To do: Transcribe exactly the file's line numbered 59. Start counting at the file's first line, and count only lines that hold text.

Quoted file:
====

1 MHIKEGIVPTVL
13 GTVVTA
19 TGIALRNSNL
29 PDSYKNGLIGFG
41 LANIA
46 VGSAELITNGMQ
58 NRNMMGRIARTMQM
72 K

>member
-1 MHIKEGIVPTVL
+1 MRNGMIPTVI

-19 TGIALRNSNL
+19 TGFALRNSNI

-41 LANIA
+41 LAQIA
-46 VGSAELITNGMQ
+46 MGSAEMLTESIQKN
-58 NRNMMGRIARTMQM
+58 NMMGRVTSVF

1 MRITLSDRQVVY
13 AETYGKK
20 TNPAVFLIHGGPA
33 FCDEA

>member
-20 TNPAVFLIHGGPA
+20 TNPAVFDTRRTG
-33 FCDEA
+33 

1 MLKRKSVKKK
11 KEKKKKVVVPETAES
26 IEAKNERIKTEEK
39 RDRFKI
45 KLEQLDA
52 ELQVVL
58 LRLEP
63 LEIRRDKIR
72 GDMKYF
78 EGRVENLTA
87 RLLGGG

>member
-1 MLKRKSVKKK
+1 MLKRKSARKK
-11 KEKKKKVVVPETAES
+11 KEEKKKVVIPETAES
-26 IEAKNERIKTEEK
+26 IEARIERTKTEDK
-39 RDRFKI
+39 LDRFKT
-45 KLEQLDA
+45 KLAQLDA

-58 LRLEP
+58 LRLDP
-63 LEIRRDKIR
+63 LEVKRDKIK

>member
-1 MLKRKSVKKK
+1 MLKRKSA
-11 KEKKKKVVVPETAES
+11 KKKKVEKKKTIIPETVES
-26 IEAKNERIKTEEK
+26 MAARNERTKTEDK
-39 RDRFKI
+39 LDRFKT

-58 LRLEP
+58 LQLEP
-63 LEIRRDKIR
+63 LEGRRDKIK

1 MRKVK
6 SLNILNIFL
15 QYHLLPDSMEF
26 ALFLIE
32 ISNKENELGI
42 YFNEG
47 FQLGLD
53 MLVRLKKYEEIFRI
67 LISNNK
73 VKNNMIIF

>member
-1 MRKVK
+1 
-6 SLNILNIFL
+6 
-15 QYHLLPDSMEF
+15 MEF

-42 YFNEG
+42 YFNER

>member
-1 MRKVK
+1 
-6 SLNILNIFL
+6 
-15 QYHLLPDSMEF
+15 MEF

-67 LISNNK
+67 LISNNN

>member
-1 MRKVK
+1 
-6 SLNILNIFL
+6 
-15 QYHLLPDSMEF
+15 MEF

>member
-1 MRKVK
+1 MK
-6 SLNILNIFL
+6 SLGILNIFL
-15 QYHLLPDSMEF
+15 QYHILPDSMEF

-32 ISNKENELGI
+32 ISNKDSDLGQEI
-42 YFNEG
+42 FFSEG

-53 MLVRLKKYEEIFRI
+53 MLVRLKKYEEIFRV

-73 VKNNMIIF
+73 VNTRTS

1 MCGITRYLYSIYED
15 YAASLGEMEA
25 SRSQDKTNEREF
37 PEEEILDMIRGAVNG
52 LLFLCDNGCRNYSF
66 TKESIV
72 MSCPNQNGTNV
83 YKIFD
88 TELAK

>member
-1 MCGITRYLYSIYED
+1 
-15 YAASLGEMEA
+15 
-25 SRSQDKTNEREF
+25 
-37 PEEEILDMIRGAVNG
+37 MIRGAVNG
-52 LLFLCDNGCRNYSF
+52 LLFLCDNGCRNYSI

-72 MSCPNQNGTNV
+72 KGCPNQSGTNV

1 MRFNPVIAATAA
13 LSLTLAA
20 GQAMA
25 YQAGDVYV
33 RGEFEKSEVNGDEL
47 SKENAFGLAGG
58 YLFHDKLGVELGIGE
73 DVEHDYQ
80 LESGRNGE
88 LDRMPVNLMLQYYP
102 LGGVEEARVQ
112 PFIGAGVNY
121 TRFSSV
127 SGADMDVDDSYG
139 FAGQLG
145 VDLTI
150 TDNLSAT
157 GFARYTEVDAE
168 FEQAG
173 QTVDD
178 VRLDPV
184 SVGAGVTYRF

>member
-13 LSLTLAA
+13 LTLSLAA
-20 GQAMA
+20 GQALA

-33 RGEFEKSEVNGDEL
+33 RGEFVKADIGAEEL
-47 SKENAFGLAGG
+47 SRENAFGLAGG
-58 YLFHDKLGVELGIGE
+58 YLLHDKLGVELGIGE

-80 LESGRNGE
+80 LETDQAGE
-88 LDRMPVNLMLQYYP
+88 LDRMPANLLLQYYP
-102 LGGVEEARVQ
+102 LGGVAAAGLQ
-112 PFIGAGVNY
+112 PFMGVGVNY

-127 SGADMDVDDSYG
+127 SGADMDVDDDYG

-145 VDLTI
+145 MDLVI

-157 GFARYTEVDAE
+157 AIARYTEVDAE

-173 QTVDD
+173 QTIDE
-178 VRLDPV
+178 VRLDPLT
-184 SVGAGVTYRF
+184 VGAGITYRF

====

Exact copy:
+11 KKKKVEKKKTIIPETVES